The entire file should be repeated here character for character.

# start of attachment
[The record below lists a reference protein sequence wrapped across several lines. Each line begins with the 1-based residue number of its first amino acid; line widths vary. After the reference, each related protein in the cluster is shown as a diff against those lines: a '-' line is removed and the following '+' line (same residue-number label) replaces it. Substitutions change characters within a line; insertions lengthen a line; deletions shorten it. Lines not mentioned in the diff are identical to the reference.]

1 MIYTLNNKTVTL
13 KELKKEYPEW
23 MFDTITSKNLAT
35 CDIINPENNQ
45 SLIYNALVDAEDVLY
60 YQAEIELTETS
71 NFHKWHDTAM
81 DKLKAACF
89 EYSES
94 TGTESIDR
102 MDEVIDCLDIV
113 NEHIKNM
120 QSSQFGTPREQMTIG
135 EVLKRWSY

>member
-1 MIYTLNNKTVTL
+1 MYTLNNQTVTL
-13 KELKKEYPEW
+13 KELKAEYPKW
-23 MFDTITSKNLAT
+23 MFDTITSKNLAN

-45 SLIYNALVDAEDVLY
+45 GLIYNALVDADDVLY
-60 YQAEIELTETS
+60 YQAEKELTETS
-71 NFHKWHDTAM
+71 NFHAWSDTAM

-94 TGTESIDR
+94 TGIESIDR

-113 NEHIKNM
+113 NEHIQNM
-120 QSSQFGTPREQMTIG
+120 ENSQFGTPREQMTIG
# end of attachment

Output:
[The record below lists a reference protein sequence wrapped across several lines. Each line begins with the 1-based residue number of its first amino acid; line widths vary. After the reference, each related protein in the cluster is shown as a diff against those lines: a '-' line is removed and the following '+' line (same residue-number label) replaces it. Substitutions change characters within a line; insertions lengthen a line; deletions shorten it. Lines not mentioned in the diff are identical to the reference.]

1 MIYTLNNKTVTL
13 KELKKEYPEW
23 MFDTITSKNLAT
35 CDIINPENNQ
45 SLIYNALVDAEDVLY
60 YQAEIELTETS
71 NFHKWHDTAM
81 DKLKAACF
89 EYSES
94 TGTESIDR
102 MDEVIDCLDIV
113 NEHIKNM
120 QSSQFGTPREQMTIG
135 EVLKRWSY

>member
-1 MIYTLNNKTVTL
+1 MYTLNNQTVTL
-13 KELKKEYPEW
+13 KELKAEYPKW
-23 MFDTITSKNLAT
+23 MFDTITSKNLAN

-45 SLIYNALVDAEDVLY
+45 GLIYNALVDADDVLY
-60 YQAEIELTETS
+60 YQAEKELTETS
-71 NFHKWHDTAM
+71 NFHAWSDTAM

-94 TGTESIDR
+94 TGIESIDR

-113 NEHIKNM
+113 NEHIQNM
-120 QSSQFGTPREQMTIG
+120 ENSQFGTPREQMTIG